Why are our reserves so secretive?
I refer to the article “Singapore is a model for how to reform some of the world’s most-flawed investment vehicles” (The Economist, Aug 17).
It states that “The aim is to ensure that the pool of reserves and their income remain constant as a share of GDP over time, which Singapore has achieved; its capital is about 200% of GDP.”
Since Singapore’s GDP was US$323.91 billion (S$446.3 billion) in 2017 – does it mean that Singapore’s reserves are about $1 trillion (S$446.3 x 220%)?
If this is the case, why is it that we had about $30 and $200 billion of reported Budget surpluses and Cash Budget surpluses, in the last decade or so?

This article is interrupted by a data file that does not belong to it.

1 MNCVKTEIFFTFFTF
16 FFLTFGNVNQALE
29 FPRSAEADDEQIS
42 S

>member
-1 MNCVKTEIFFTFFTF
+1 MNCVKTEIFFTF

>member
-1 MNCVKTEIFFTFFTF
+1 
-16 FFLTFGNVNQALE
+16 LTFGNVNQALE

Also, why is the amount of reserves a secret?
As to “Relative to the pack, Singapore is doing well. Its funds have assets of about $770bn (S$1.06 trillion) —the exact figure is secret. They have made an annual return (in dollar terms) of about 6% over the past two decades, slightly more than an indexed portfolio with two-thirds of its assets in shares and one-third in bonds.
The reserves have special protection under the constitution. Under rules put in place in 2008, the government can spend up to half of the long-term expected annual real return of its net reserves each year. In practice this equates to about 1.6% of the funds’ capital value” – does it mean that the Government may only be using about a quarter of the average annual returns of 6%(1.6% divided by 6%)?
If so, are we being somewhat ‘too prudent’, on top of the huge surpluses?
Also, if the average return is 6% – why only pay Singaporeans just 2.5% on the CPF Ordinary Account?
Leong Sze Hian